Moreover, the mitigating circumstance that petitioner had no intention to commit
so grave a wrong as that committed should also be appreciated in his favor.
While intent to kill may be presumed from the fact of the death of the victim, this

mitigating factor may still be considered when attendant facts and circumstances
so warrant, as in the instant case. Consider: Petitioner tried to avoid the fight,
being very much smaller than Tomelden. He tried to parry the blows of Tomelden,
albeit he was able, during the scuffle, to connect a lucky punch that ended the
fight. And lest it be overlooked, petitioner helped carry his unconscious co-worker
to the office of the LIWADs general manager. Surely, such gesture cannot
reasonably be expected from, and would be unbecoming of, one intending to
commit so grave a wrong as killing the victim. A bare-knuckle fight as a means to
parry the challenge issued by Tomelden was commensurate to the potential
violence petitioner was facing. It was just unfortunate that Tomelden died from
that lucky punch, an eventuality that could have possibly been averted had he
had the financial means to get the proper medical attention. Thus, it is clear that
the mitigating circumstance of "no intention to commit so grave a wrong as that
committed" must also be appreciated in favor of petitioner while finding him guilty
of homicide. That petitioner landed a lucky punch at Tomeldens face while their
co-workers were trying to separate them is a compelling indicium that he never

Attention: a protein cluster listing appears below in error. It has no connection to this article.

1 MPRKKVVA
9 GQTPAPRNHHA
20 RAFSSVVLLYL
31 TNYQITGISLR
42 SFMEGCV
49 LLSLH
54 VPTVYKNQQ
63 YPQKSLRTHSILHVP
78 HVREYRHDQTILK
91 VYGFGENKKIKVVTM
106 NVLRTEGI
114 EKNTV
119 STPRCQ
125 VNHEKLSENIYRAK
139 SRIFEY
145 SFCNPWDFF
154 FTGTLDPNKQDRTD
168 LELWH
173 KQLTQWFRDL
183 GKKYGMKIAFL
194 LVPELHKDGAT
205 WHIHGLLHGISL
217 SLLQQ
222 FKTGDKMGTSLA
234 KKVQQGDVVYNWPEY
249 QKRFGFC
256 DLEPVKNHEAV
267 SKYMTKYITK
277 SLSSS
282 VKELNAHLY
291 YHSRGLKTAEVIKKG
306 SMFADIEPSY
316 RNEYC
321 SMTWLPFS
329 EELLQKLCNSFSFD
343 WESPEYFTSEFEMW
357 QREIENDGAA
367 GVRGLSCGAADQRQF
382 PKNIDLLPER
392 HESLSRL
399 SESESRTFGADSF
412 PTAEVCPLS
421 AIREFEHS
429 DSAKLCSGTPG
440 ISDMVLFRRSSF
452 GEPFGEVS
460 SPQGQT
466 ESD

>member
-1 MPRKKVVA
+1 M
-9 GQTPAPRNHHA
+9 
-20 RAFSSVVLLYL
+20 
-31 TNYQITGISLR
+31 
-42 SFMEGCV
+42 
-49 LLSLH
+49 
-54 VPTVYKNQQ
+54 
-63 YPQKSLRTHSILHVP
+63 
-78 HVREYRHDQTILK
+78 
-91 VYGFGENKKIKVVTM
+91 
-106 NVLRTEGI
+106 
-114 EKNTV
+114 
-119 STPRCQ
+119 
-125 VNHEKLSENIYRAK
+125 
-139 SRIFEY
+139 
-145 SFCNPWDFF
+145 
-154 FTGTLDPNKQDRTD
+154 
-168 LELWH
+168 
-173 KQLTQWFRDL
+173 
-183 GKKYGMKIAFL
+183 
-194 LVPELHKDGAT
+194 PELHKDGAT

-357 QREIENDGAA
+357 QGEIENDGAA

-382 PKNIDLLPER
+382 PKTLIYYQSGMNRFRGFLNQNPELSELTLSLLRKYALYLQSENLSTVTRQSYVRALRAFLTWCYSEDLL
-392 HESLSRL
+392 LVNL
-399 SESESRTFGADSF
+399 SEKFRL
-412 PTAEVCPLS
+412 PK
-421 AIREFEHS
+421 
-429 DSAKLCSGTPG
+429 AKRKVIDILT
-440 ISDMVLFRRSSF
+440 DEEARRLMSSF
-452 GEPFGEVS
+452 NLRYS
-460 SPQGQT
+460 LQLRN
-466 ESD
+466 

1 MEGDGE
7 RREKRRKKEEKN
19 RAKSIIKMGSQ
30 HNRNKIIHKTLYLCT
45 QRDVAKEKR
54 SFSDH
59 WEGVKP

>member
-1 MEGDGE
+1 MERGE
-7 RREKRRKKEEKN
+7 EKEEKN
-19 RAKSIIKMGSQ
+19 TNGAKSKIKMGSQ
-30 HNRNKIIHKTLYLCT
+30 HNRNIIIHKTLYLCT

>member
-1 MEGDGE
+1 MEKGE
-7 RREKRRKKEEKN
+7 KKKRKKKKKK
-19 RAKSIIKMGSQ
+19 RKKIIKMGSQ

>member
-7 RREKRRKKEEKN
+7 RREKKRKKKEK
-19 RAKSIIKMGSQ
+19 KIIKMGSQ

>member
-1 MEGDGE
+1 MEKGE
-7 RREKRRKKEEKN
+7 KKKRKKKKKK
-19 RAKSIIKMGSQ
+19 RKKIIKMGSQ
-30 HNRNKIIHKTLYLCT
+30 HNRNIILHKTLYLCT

intended so grave a wrong as to kill the victim.
Withal, with no aggravating circumstance and two mitigating circumstances
appreciable in favor of petitioner, we apply par. 5 of Art. 64, RPC, which
pertinently provides:
Art. 64. Rules for the application of
penalties which contain three periods.
DANTE O. TINGA
In cases in which the penalties
Associate Justice
prescribed by law contain three periods,
whether it be a single divisible penalty or composed of three different penalties,
each one of which forms a period in accordance with the provisions of Articles 76
and 77, the courts shall observe for the application of the penalty the following
rules, according to whether there are or are no mitigating or aggravating
circumstances:
xxxx
5. When there are two or more mitigating circumstances and no aggravating
circumstances are present, the court shall impose the penalty next lower to that
prescribed by law, in the period that it may deem applicable, according to the
number and nature of such circumstances.
The prescribed penalty for homicide under Art. 249 of the RPC is reclusion